Buffeted by criticism over the weekend, Mr. Bush on Monday felt compelled to defend his controversial decision. “The Chinese people are watching very carefully about the decisions by world leaders and I happen to believe not going to the opening ceremony for the games would be an affront to the Chinese people, which may make it more difficult to be able to speak frankly with the Chinese leadership,” he said, while in Japan for the G8 summit.
Nothing in Mr. Bush’s assessment is correct. As an initial matter, it is striking how little enthusiasm for the Games there is in China, even in Beijing, the primary host city. “The Olympics are for the government,” said one middle-aged resident of the capital city to me last week when I was there. “We laobaixing still have to earn a living.” There appears to be even less interest in other parts of the country. Many Shanghai residents, for example, do not even know that their grand metropolis is the site of some Olympic events.
Of course, China’s noisy internet community, dominated by teenagers and men in their twenties, is largely nationalistic and all fired up. Chinese “netizens” would surely notice President Bush’s absence, but should American statecraft be determined by the sentiments of a handful of rabid foreigners, who are predisposed in any event to wish us ill? Of course, Chinese leaders would be upset if Mr. Bush did not attend, and they might act petulantly in the short-term. Yet they are not children. On the contrary, they are ruthlessly pragmatic and would at least secretly respect Mr. Bush for his show of strength. They generally despise obsequious foreigners and have viewed our generous policy of engagement of them as a sign of weakness. They are, in the final analysis, insecure autocrats, and President Bush should have no difficulty being frank with them whether he goes to their capital next month or not.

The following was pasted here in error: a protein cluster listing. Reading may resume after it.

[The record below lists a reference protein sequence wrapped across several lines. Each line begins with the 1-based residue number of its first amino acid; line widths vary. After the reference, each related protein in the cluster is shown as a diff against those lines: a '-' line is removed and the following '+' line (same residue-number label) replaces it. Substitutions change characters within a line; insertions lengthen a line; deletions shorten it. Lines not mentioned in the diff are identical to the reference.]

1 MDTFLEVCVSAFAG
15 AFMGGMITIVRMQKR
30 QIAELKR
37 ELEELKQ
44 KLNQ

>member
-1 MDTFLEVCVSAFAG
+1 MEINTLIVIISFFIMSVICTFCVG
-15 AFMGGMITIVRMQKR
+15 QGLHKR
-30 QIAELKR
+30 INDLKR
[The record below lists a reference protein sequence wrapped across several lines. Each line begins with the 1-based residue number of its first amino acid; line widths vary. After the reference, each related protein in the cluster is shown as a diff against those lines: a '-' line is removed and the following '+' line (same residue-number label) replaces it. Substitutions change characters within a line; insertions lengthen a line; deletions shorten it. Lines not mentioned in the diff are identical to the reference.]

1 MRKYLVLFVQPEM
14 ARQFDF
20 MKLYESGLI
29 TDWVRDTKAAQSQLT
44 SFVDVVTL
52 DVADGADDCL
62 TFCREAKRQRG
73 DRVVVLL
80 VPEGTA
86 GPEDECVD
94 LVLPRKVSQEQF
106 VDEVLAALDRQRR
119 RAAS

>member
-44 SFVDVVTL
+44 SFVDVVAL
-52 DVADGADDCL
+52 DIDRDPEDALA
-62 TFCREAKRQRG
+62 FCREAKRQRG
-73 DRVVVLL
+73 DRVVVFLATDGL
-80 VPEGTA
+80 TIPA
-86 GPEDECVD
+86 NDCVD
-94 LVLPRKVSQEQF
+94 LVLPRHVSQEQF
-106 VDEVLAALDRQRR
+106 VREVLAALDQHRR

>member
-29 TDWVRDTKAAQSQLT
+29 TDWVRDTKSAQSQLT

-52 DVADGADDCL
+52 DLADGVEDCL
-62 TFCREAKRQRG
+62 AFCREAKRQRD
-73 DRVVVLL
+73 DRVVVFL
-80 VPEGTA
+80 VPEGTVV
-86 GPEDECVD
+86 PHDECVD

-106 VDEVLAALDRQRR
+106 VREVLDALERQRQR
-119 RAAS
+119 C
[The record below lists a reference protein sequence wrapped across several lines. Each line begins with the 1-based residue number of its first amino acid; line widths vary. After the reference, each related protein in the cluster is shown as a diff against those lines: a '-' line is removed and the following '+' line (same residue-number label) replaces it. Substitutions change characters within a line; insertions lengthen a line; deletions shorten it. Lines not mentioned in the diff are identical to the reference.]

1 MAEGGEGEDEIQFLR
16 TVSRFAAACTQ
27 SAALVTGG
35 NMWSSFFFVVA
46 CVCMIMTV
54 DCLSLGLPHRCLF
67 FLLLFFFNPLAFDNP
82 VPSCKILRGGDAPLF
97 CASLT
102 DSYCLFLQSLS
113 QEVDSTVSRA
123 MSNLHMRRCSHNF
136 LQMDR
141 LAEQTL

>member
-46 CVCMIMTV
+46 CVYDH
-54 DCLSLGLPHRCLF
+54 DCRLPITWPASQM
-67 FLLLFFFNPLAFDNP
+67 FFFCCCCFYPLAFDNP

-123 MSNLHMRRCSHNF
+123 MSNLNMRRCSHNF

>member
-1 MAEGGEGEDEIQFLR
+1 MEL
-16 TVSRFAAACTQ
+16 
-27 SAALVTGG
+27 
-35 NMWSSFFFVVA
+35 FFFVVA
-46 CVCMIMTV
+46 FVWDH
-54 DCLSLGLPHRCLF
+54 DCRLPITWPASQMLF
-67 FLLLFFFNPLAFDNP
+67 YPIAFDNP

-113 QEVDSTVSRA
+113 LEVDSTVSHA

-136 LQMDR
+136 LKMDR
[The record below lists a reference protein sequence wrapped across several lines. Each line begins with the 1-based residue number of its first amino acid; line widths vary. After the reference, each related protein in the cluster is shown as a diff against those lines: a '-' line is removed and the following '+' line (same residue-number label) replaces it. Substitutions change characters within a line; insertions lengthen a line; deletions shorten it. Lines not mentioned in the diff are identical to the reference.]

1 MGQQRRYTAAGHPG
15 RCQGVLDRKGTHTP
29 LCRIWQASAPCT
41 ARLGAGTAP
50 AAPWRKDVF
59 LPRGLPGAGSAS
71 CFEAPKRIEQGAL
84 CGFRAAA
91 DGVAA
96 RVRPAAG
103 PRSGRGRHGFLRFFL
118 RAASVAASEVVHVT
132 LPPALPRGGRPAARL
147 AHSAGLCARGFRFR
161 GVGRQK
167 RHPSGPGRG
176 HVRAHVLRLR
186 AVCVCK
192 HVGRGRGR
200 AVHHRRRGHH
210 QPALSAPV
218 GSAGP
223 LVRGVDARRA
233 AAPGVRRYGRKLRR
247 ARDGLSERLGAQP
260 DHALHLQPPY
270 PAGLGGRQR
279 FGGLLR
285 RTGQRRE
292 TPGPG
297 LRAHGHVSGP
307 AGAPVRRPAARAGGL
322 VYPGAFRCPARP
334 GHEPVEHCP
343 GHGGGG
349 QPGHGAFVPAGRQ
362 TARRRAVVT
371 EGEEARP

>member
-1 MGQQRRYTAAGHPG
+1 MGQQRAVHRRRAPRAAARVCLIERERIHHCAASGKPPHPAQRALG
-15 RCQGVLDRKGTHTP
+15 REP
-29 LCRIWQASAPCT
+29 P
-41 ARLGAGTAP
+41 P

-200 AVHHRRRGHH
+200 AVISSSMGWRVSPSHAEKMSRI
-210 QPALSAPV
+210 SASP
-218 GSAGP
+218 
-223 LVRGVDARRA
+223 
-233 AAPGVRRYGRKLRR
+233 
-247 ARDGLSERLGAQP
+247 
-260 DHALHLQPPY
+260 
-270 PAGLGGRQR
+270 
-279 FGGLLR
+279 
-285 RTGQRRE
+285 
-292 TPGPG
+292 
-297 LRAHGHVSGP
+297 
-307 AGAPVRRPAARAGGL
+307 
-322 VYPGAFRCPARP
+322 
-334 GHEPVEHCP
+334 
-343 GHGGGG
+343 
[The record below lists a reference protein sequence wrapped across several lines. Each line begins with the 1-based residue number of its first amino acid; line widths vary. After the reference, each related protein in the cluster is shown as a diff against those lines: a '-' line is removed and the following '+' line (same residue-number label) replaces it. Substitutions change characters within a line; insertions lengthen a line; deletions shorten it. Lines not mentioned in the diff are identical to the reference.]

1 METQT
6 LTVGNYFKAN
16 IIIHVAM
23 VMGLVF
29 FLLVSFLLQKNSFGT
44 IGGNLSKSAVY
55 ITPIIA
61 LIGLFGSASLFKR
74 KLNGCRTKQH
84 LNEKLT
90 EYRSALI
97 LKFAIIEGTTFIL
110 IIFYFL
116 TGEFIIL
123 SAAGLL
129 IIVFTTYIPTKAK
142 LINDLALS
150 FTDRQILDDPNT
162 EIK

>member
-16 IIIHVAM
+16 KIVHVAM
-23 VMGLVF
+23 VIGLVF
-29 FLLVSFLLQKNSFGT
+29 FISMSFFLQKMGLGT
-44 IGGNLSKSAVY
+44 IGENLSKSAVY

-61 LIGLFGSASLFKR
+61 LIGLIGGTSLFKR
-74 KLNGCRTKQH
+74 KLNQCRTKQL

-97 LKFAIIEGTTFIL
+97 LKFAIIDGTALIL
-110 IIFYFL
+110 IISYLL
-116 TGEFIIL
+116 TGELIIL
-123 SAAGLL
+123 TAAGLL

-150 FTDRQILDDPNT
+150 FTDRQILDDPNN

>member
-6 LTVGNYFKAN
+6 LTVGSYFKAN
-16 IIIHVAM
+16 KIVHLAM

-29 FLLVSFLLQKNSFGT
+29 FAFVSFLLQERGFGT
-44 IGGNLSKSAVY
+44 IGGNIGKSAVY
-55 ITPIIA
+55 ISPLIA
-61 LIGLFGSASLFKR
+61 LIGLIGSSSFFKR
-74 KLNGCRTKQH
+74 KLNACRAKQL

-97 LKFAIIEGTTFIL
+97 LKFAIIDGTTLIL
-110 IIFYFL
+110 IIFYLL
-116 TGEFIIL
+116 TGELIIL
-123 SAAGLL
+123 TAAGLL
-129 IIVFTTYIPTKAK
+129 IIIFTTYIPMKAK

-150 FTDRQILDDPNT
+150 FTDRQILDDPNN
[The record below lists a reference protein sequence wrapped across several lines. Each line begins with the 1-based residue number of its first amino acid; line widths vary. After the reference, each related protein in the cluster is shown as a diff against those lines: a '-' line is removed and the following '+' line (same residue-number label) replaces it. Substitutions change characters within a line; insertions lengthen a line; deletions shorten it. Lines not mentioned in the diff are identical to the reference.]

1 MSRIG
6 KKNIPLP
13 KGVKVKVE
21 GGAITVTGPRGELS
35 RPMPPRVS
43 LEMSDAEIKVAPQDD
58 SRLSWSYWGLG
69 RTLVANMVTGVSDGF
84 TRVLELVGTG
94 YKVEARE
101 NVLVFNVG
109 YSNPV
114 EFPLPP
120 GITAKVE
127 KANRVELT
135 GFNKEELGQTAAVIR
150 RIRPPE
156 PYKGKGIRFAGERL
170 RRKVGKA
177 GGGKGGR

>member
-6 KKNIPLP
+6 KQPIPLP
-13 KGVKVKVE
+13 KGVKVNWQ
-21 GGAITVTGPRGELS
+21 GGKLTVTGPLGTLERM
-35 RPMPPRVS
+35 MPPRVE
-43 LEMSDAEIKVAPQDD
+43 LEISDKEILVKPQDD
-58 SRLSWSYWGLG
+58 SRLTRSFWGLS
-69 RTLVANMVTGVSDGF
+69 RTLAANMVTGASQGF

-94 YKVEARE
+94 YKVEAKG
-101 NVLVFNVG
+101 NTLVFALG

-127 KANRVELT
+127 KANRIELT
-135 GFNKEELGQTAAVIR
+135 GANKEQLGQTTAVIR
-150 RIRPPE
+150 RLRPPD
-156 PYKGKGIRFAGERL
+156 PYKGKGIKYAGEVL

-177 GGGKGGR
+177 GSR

The Chinese Olympics are turning out to be a debacle. Beijing’s leaders have violated every human rights promise they made to get the Games, and their government is more repressive today than it was in July 2001 when the International Olympic Committee made its award to China. To stage the extravaganza, they have employed mass mobilization techniques and reimposed strict social controls as if they still ran a Maoist state. Now, they are ejecting students and long-term foreign residents and, stung by a series of protests in Tibet and elsewhere in China beginning in March, are severely restricting visas, denying entry to, among others, tourists holding Olympics tickets.
The Games were supposed to open up China, but they are having the opposite effect. And President Bush is going to the Chinese capital to celebrate the Olympics as the Communist Party intensifies repression to levels not seen since 1989. His visit, therefore, will be a shameful moment in America’s relations with China.